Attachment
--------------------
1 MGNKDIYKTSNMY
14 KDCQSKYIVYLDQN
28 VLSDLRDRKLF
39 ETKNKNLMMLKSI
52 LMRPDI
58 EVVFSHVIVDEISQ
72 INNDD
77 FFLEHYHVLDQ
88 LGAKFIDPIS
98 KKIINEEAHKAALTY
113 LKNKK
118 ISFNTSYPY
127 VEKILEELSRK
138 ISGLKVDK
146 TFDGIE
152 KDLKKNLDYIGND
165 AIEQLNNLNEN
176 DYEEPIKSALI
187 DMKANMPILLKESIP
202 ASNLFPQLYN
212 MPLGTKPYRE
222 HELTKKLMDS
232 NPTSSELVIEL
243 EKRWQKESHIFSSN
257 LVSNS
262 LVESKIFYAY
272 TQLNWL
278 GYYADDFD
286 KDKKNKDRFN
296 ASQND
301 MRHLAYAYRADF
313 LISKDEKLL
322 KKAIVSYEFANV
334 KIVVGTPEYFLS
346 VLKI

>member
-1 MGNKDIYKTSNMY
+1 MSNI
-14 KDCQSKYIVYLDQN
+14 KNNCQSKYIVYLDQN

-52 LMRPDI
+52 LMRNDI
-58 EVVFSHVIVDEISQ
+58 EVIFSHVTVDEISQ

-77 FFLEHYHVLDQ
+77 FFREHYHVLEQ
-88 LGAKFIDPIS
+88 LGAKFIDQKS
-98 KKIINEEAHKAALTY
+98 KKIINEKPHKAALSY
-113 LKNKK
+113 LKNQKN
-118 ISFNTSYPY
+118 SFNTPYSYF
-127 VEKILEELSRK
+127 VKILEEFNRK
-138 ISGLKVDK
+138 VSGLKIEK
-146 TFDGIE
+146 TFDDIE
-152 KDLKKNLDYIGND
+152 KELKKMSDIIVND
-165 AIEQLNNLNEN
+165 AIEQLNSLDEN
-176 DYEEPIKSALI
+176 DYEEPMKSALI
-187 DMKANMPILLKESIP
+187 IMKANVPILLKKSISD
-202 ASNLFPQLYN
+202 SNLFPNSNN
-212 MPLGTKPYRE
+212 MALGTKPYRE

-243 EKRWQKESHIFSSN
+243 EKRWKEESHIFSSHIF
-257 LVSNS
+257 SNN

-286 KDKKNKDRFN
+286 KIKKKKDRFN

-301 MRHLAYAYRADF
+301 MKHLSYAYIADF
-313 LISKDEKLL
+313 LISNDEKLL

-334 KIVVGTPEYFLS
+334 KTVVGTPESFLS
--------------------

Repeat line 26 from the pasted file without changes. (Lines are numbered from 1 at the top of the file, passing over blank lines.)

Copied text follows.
262 LVESKIFYAY